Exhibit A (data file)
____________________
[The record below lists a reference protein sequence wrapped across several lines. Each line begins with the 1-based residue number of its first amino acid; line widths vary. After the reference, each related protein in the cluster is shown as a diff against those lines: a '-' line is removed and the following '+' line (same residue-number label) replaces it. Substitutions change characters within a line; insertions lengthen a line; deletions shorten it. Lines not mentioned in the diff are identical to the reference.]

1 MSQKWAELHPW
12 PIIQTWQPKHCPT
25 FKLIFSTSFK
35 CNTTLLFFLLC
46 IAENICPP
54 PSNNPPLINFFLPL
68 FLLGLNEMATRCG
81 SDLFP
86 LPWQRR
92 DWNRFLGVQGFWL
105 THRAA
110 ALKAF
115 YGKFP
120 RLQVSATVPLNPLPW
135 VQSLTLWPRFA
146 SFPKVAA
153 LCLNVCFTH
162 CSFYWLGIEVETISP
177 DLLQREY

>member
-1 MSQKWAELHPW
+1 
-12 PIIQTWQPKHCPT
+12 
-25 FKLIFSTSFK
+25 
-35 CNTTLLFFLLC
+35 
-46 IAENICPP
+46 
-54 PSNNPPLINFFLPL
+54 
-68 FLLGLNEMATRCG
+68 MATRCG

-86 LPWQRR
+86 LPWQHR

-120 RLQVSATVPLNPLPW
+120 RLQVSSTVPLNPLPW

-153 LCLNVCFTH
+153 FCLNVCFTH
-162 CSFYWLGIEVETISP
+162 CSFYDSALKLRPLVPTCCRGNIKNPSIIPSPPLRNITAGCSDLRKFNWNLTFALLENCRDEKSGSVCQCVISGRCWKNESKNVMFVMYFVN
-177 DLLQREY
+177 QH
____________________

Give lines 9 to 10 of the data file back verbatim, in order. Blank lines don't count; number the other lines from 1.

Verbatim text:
81 SDLFP
86 LPWQRR